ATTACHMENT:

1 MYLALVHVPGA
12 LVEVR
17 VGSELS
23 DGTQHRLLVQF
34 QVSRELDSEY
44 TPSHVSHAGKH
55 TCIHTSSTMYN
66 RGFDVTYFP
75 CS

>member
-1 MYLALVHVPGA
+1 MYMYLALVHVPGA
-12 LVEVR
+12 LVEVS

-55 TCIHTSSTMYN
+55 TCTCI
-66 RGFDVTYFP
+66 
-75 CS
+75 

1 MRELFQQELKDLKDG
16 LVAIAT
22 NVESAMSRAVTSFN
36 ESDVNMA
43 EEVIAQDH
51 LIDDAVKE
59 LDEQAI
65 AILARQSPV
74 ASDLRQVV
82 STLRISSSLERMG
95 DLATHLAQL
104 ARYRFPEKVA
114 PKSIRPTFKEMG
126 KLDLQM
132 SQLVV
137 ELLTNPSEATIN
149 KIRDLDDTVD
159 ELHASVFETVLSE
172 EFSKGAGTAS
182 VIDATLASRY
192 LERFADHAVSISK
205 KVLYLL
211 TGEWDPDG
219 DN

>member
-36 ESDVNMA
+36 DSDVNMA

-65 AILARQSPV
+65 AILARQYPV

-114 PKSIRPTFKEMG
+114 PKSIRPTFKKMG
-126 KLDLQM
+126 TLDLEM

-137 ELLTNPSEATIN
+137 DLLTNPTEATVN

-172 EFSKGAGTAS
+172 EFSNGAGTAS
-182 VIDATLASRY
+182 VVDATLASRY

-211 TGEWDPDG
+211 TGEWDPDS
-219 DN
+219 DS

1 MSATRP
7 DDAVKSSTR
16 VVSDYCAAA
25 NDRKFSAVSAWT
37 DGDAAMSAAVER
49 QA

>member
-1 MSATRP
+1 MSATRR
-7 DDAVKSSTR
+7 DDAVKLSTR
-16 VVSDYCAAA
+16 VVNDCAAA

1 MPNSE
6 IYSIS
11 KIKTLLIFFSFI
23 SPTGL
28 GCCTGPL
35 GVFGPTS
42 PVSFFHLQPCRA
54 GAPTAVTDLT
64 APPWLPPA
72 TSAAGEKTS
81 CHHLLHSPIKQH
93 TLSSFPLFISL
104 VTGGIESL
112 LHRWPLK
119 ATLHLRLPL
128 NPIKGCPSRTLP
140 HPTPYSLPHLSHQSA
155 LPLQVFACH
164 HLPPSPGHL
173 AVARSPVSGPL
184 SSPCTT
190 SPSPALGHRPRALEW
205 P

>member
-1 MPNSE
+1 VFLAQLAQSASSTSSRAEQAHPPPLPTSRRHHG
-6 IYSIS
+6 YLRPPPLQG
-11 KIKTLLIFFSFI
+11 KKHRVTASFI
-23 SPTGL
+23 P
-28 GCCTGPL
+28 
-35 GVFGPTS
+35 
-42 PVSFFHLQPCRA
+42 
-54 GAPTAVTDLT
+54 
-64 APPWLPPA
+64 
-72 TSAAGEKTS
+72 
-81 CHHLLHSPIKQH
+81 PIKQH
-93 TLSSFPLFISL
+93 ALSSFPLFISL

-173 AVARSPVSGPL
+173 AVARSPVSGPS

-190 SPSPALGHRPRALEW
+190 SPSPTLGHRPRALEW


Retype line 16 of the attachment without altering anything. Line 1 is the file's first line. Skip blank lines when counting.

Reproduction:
+55 TCTCI